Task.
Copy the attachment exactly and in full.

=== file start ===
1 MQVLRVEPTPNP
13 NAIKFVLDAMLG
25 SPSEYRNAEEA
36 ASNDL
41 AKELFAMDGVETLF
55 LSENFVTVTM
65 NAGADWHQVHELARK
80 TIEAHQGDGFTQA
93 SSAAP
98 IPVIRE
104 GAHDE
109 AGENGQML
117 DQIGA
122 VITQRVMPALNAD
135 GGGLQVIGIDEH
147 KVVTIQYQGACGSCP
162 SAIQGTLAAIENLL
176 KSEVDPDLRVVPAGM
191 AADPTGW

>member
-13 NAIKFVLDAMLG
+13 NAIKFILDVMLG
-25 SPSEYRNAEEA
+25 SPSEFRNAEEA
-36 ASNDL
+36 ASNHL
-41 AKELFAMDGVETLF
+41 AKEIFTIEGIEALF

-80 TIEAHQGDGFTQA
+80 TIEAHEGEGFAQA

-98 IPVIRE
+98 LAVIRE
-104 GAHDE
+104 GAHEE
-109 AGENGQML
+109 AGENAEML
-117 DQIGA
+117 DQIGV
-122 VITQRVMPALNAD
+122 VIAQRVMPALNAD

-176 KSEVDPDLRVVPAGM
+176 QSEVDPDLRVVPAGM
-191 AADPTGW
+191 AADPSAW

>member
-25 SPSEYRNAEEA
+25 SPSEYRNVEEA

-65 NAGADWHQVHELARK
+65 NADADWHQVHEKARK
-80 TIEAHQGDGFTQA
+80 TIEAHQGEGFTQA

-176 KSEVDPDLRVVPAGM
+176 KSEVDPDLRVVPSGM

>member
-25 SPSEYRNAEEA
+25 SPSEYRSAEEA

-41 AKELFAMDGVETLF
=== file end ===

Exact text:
1 MQVLRVEPTPNP
13 NAIKFVLDAMLG
25 SPSEYRNAEEA
36 ASNDL
41 AKELFAMDGVETLF
55 LSENFVTVTM
65 NAGADWHQVHELARK
80 TIEAHQGDGFTQA
93 SSAAP
98 IPVIRE
104 GAHDE
109 AGENGQML
117 DQIGA
122 VITQRVMPALNAD
135 GGGLQVIGIDEH
147 KVVTIQYQGACGSCP
162 SAIQGTLAAIENLL
176 KSEVDPDLRVVPAGM
191 AADPTGW

>member
-13 NAIKFVLDAMLG
+13 NAIKFILDVMLG
-25 SPSEYRNAEEA
+25 SPSEFRNAEEA
-36 ASNDL
+36 ASNHL
-41 AKELFAMDGVETLF
+41 AKEIFTIEGIEALF

-80 TIEAHQGDGFTQA
+80 TIEAHEGEGFAQA

-98 IPVIRE
+98 LAVIRE
-104 GAHDE
+104 GAHEE
-109 AGENGQML
+109 AGENAEML
-117 DQIGA
+117 DQIGV
-122 VITQRVMPALNAD
+122 VIAQRVMPALNAD

-176 KSEVDPDLRVVPAGM
+176 QSEVDPDLRVVPAGM
-191 AADPTGW
+191 AADPSAW

>member
-25 SPSEYRNAEEA
+25 SPSEYRNVEEA

-65 NAGADWHQVHELARK
+65 NADADWHQVHEKARK
-80 TIEAHQGDGFTQA
+80 TIEAHQGEGFTQA

-176 KSEVDPDLRVVPAGM
+176 KSEVDPDLRVVPSGM

>member
-25 SPSEYRNAEEA
+25 SPSEYRSAEEA

-41 AKELFAMDGVETLF